“Your assignment,” Peter Cohan said, “is to explore General Electric’s people strategies. Particularly under Jack Welch’s leadership.”
“Through his 20 years as CEO, GE produced so much management talent that its castoffs ended up running many of the world’s biggest companies.”
The MBA students were in Cohan’s “Strategy and the CEO” class at Babson College.
“Identity key lessons and how they apply to startups?”
Four talent management lessons
Here are four key lessons Cohan’s students identified from GE’s story, along with stories from their workplace experiences. To win with your people strategy:
- Weed out C-Players — GE encouraged people in the lower 10% of the workforce to leave. “At my company, my manager’s inability to rid the team of C-Players caused the A-Players to bolt,” one student reported. “It’s even harder for startups to absorb the drag of less productive team members.”
- Hire A-Team managers — GE’s system ranked people based on whether they met their numbers while following the company’s values. “My company promoted an individual contributor to a manager role. He made his numbers but hated people, how’s that supposed to work?”
- Bring in broadly talented people — GE leveraged all their different business units and situations to develop emerging leaders. “For the smaller operation and startup,” another student reported, “hiring talented people from outside with previous experience will be necessary.”
- Link rewards to performance — GE pays more to top performers. “I work for a government agency,” said one Cohan’s students. “It’s disappointing to be paid the same as those who clock-in and do enough to get by, while others work hard and give their best. I’m looking for the exit.”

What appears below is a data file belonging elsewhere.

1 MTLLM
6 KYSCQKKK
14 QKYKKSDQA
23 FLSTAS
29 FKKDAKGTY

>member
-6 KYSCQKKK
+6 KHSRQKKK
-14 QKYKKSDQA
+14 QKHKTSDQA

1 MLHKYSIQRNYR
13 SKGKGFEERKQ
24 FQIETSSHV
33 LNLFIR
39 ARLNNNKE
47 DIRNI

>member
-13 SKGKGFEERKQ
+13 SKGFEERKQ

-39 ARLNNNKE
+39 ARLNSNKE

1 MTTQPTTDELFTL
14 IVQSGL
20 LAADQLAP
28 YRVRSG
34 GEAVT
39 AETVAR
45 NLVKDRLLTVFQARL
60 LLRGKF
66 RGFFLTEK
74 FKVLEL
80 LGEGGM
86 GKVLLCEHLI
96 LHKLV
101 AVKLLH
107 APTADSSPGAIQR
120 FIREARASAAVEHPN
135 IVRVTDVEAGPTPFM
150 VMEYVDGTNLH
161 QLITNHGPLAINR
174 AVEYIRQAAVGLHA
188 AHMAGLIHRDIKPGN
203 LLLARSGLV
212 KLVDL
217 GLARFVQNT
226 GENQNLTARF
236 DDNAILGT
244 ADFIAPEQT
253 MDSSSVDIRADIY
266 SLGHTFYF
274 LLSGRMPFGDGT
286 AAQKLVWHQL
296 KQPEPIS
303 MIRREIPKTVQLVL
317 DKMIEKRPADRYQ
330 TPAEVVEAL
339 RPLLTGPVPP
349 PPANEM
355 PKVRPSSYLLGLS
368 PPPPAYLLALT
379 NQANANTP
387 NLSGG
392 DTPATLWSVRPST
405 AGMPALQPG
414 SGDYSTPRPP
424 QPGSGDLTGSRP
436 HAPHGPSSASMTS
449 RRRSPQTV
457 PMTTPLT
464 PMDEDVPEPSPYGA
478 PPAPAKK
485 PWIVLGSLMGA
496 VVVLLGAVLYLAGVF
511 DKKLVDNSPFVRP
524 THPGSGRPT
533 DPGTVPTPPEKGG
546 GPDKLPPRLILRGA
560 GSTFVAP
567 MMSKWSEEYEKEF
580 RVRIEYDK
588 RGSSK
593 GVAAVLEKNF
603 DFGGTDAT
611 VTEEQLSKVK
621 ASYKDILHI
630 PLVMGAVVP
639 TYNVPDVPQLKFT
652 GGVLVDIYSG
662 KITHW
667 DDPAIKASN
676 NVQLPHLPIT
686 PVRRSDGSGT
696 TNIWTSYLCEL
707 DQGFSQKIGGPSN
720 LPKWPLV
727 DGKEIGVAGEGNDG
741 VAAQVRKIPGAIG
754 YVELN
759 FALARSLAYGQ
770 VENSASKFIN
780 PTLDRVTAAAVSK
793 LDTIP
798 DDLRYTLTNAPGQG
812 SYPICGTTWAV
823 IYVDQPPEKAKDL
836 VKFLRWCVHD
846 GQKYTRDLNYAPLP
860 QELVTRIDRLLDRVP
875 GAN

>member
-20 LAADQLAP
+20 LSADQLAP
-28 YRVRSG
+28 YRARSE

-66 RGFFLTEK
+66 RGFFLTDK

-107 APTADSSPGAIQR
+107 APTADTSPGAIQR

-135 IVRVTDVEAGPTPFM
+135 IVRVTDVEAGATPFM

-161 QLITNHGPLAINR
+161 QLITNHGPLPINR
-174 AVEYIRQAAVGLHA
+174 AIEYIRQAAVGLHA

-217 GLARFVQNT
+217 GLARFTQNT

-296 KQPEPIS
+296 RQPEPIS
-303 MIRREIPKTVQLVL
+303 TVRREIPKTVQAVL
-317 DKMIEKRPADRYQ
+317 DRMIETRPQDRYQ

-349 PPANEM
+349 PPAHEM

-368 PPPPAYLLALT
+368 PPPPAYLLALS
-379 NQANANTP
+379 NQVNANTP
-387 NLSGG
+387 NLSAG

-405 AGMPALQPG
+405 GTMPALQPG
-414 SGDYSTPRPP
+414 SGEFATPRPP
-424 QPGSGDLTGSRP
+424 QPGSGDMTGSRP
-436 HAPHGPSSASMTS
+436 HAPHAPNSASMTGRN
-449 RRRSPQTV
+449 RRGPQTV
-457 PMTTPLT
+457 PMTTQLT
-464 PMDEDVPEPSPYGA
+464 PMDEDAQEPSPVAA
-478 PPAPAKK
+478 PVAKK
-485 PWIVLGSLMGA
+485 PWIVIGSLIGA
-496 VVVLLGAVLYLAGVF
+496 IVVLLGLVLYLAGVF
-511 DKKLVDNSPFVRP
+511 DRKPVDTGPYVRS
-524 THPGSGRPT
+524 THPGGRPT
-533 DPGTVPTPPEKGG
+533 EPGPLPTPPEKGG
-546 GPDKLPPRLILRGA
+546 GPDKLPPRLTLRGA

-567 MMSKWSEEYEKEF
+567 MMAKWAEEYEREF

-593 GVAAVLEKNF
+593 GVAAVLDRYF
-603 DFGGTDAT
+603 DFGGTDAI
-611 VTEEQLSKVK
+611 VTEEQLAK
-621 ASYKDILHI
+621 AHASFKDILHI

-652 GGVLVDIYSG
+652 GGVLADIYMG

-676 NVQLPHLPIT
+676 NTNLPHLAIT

What’s the answer? Consider Marc Sparks’ story as a serial entrepreneur with over sixty startups he’s personally launched. In his book, They Can’t Eat You, he writes about “The A-Team.” A plaque with 45 names on it hangs in his office and proclaims:
An A-Teamer is an individual who
sees a challenge and resolves it without the need for acknowledgment;
understands the vision of the company and takes ownership of it;
is dedicated and loyal to the success of the company for a lifetime;
is motivated by the love of his other work rather than by money;
has earned the respect and admiration of co-workers;
and always seeks more responsibility.
Creating space for reflection
“No organization,” Cohan told his class, “particularly a startup can survive in a competitive market unless it measures performance consistently and rewards the stars. The owner, manager, or leader either helps the weak performers to improve or manages them out.”
So, what characteristics would an A-Player demonstrate on your team?
Here are the keywords from Sparks’ statement. First, how would you rate your candidacy as an “A-Teamer?” (1 low – 6 high)
- Sees a challenge and resolves it
- Gets the vision and owns it
- Dedicated and loyal to the organization
- Passionate about the work, beyond the paycheck
- Respected and admired by team
- Seeks more responsibility
What about individuals on your team?
What must happen to develop and recruit A-Players?
Here’s to your future success,
Image credit: tanakawho via flickr